Earlier this year, the U.S. Postal Service announced that it planned to replace its aging mail trucks, but that the new vehicles would be mostly fossil fuel-powered vehicles—despite the fact that an analysis suggests that the agency could save billions of dollars by switching to electric delivery trucks, and private companies like Amazon and FedEx are beginning to switch to EVs. But in a reversal, USPS will now make 40% of its new vehicles electric—at least 25,000 new trucks—up from 10% in its initial plan.
The move comes after months of pressure from nonprofits and Congress, tens of thousands of public comments, and lawsuits that argue that USPS violated environmental law when it initially decided to buy as many as 148,000 new gas vehicles. USPS has argued that it wasn’t possible to buy more EVs without significant new funding, though the Postal Service Office of Inspector General also found that the trucks could save more over the lifetime of the vehicle, since electricity is cheaper than gas and EVs also need less maintenance. The Post Office also found that EVs were feasible on 95% of its routes. The typical postal truck use case—with predictable, relatively short routes, and time to charge the vehicle’s battery at night—is well-suited for electric vehicles. And, of course, electric vehicles can avoid both greenhouse gas emissions and local air pollution in neighborhoods.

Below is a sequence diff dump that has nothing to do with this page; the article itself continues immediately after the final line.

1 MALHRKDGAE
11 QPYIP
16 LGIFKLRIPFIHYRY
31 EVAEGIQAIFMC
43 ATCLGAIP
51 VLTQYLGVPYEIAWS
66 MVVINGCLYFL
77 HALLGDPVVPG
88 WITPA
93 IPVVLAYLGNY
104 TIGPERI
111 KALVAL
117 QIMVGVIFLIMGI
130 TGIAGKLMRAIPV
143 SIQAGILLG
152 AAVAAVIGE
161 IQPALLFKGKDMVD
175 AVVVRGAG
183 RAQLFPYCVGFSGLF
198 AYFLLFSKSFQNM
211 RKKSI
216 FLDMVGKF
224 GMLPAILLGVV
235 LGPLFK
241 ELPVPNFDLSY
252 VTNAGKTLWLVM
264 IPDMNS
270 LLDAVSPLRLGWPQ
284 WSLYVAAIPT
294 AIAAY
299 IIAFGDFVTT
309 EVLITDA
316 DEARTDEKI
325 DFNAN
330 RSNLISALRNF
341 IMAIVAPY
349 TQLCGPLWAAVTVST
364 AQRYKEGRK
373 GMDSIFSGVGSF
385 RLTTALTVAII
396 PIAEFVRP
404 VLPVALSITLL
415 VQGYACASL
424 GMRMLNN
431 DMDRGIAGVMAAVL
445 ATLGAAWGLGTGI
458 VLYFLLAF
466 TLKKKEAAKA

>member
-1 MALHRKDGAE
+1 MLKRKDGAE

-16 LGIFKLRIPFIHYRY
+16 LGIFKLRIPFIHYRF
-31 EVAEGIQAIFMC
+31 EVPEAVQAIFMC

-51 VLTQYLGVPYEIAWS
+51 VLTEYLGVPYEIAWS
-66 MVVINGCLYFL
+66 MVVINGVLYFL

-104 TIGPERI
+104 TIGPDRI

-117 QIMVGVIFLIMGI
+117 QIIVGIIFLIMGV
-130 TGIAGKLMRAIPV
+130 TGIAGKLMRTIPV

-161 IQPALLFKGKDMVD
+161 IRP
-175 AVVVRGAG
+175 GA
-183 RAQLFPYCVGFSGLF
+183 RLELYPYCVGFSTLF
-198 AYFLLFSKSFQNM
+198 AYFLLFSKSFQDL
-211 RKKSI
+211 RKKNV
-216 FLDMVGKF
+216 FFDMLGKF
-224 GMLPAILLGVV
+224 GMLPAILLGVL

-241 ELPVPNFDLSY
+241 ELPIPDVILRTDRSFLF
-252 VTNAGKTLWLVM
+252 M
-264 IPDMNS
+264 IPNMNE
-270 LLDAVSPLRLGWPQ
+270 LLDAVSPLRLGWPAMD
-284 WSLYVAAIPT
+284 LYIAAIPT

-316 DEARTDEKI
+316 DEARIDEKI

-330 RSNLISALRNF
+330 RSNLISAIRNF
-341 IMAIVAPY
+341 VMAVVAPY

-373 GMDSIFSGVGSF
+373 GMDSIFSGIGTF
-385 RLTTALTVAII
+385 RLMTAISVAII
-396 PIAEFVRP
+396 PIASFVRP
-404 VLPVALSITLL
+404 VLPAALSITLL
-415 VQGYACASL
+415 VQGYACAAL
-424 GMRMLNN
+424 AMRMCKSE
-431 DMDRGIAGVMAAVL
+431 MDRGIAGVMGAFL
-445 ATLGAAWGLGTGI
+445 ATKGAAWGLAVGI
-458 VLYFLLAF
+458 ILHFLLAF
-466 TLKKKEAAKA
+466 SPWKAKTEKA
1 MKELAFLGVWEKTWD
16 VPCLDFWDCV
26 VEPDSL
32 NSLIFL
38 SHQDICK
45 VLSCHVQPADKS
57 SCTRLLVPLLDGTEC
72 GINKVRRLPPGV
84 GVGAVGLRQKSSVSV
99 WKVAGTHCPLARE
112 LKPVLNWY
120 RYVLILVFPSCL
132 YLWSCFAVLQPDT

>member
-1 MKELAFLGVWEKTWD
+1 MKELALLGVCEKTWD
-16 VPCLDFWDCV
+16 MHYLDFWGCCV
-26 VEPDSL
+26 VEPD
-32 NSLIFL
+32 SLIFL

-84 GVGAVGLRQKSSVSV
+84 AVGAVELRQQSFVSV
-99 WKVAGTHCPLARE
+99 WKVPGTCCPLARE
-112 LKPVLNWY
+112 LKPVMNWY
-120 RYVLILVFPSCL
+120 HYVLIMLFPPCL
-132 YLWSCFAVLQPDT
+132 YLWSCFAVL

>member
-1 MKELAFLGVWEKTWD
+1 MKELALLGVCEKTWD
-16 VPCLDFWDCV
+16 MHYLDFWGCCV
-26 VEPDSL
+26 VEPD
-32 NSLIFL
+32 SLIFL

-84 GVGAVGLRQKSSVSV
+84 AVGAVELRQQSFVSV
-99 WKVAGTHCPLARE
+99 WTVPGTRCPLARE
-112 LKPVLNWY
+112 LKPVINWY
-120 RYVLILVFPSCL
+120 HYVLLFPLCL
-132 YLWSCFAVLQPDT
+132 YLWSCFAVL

Now, environmental nonprofits argue that USPS needs to go further. “[This] should only be the beginning—it’s well past time we started replacing retiring gas trucks with electric mail trucks made right here with good, union jobs,” said Adrian Martinez, a senior attorney at Earthjustice, one of the groups that is suing the Postal Service, in a statement. “Ultimately, the entire postal fleet needs to be electrified to deliver clean air in every neighborhood in the country and avoid volatile gas prices. The fight continues for an electrified postal delivery fleet.”